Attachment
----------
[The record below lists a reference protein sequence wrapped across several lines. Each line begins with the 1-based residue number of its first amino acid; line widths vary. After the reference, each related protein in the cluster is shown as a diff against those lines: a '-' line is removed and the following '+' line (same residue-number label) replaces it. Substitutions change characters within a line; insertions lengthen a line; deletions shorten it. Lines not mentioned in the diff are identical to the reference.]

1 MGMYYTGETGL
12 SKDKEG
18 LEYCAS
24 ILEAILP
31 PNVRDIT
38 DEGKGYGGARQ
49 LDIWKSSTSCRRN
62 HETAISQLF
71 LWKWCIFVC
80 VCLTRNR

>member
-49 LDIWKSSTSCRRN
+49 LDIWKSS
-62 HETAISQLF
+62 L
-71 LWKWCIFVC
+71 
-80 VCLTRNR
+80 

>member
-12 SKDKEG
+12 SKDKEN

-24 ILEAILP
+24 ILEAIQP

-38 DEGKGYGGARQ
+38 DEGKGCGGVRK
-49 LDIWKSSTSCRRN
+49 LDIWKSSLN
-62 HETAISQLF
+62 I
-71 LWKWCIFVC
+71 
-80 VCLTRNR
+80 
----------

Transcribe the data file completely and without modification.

[The record below lists a reference protein sequence wrapped across several lines. Each line begins with the 1-based residue number of its first amino acid; line widths vary. After the reference, each related protein in the cluster is shown as a diff against those lines: a '-' line is removed and the following '+' line (same residue-number label) replaces it. Substitutions change characters within a line; insertions lengthen a line; deletions shorten it. Lines not mentioned in the diff are identical to the reference.]

1 MGMYYTGETGL
12 SKDKEG
18 LEYCAS
24 ILEAILP
31 PNVRDIT
38 DEGKGYGGARQ
49 LDIWKSSTSCRRN
62 HETAISQLF
71 LWKWCIFVC
80 VCLTRNR

>member
-49 LDIWKSSTSCRRN
+49 LDIWKSS
-62 HETAISQLF
+62 L
-71 LWKWCIFVC
+71 
-80 VCLTRNR
+80 

>member
-12 SKDKEG
+12 SKDKEN

-24 ILEAILP
+24 ILEAIQP

-38 DEGKGYGGARQ
+38 DEGKGCGGVRK
-49 LDIWKSSTSCRRN
+49 LDIWKSSLN
-62 HETAISQLF
+62 I
-71 LWKWCIFVC
+71 
-80 VCLTRNR
+80 